The Neighborhood Gardener – August 2019

This month in The Neighborhood Gardener:

Purple and white eggplantsSummer Vegetables, Part Deux – As far as the more common edible garden plants go, there isn’t much that can be planted in the heat of Florida’s summers. August is when the number of edible plants you can start growing begins to kick off again. For some plants you can start a second crop, like eggplants, peppers, and tomatoes. Gardeners in Central and South Florida can start growing okra in August. In North and Central Florida, August marks the time you can plant squash again. Check out the infographic on UF/IFAS Gardening Solutions for more information on the edible plants that can be planted in August.

Wide shallow planter filled with colorful plantsSucculent Garden DIY – We’ve created a fast and fun video tutorial on creating a succulent garden. You can use practically any container, just be sure it has drainage holes. Next add your soil; either use a mix intended for succulents or mix soil and sand in equal proportion. Then get to adding plants. For the best-looking planter, vary colors and textures. Don’t forget to include some succulents that will spill nicely over the edge of your container. Once you’re done, admire your efforts and be sure to give your newly planted succulents some water. Watch our video on YouTube.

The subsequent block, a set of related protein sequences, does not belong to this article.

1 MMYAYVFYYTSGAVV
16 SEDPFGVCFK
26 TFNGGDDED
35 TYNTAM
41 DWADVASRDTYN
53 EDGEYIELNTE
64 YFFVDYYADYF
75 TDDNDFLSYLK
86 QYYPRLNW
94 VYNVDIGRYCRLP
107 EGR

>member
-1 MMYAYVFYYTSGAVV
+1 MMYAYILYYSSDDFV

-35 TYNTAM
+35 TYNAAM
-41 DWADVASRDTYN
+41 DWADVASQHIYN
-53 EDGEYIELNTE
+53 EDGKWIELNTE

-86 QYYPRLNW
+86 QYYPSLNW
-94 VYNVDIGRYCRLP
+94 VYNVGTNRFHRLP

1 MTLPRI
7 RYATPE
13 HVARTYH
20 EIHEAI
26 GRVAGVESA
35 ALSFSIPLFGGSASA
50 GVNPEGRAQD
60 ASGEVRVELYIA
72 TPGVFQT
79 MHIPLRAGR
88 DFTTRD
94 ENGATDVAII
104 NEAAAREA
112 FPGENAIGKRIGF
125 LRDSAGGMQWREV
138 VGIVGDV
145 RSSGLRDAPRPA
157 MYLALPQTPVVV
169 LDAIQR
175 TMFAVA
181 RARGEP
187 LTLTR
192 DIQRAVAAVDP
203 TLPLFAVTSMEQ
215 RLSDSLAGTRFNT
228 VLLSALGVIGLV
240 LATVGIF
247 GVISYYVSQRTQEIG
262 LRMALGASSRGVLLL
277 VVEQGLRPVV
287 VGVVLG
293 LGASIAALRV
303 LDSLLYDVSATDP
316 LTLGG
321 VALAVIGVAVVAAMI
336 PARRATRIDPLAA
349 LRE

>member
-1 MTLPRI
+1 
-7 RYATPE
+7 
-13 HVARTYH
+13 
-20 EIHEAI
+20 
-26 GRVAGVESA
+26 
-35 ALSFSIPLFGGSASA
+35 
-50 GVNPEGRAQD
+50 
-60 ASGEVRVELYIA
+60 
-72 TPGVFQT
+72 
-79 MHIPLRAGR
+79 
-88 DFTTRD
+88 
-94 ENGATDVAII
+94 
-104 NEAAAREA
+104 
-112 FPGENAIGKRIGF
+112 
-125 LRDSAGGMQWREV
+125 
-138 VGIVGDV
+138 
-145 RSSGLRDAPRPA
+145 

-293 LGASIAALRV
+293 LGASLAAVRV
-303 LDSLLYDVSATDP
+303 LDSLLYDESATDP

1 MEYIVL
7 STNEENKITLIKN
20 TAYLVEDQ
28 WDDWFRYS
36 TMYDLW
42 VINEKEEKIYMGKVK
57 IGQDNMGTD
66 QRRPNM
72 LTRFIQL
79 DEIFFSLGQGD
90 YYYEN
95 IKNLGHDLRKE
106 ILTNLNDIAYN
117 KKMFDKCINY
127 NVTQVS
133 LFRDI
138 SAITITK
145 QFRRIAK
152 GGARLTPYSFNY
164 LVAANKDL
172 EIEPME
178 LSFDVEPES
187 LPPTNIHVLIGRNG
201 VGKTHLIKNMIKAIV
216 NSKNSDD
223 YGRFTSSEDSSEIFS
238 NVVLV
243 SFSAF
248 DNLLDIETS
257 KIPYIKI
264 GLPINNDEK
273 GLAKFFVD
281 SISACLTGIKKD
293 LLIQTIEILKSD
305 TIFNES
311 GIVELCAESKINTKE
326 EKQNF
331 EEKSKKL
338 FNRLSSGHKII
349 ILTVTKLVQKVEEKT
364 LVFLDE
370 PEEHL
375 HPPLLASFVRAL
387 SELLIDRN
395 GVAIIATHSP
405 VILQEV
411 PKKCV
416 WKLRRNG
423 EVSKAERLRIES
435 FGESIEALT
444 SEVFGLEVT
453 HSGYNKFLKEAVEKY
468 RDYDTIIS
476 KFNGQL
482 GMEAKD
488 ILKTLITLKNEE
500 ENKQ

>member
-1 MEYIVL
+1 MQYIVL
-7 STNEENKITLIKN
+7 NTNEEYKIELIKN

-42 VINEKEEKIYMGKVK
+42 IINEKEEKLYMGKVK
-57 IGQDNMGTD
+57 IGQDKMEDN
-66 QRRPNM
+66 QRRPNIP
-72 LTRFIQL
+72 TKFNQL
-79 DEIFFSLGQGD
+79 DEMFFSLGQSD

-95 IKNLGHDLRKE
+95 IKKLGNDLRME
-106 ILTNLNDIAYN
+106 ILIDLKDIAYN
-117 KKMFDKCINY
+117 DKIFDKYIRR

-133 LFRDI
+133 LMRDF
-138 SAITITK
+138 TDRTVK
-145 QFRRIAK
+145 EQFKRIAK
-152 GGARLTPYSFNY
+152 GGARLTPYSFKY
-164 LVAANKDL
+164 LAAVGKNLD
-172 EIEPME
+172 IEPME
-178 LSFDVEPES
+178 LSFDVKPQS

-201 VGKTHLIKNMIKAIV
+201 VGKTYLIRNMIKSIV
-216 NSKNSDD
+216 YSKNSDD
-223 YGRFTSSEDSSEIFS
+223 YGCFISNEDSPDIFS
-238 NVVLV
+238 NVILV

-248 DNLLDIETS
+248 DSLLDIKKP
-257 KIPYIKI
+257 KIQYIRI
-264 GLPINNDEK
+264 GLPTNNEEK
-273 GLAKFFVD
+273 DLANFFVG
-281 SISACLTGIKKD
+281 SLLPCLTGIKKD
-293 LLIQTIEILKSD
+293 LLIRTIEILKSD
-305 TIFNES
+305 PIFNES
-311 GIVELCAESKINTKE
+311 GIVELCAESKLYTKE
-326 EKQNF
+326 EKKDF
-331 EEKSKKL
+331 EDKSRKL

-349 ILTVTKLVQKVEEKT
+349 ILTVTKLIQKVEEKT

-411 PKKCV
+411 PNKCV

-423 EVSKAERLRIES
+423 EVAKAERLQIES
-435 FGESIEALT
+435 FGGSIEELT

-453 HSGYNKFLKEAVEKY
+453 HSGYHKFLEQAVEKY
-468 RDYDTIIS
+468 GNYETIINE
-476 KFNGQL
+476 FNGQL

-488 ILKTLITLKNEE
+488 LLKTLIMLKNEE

Hand saw cutting at a small tree branchHurricane Pre-pruning — Hurricane season started in June, but as the summer progresses it starts to kick up more. Healthy trees are a key part of making sure your home and landscape are ready should a hurricane head your way. When in doubt, look for a certified arborist to prune your trees. As far as palms go, avoid anything called “hurricane pruning” as this will do more harm than help to your tree.